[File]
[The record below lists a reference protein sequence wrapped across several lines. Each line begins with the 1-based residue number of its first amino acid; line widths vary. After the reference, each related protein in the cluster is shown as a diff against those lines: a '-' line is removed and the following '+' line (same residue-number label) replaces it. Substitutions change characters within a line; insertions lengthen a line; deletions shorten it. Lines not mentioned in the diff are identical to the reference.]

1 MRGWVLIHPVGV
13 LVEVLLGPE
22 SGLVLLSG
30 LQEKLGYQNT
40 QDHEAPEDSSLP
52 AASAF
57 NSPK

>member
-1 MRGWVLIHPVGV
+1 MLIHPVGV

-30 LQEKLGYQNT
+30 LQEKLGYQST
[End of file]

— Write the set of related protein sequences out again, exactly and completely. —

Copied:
[The record below lists a reference protein sequence wrapped across several lines. Each line begins with the 1-based residue number of its first amino acid; line widths vary. After the reference, each related protein in the cluster is shown as a diff against those lines: a '-' line is removed and the following '+' line (same residue-number label) replaces it. Substitutions change characters within a line; insertions lengthen a line; deletions shorten it. Lines not mentioned in the diff are identical to the reference.]

1 MRGWVLIHPVGV
13 LVEVLLGPE
22 SGLVLLSG
30 LQEKLGYQNT
40 QDHEAPEDSSLP
52 AASAF
57 NSPK

>member
-1 MRGWVLIHPVGV
+1 MLIHPVGV

-30 LQEKLGYQNT
+30 LQEKLGYQST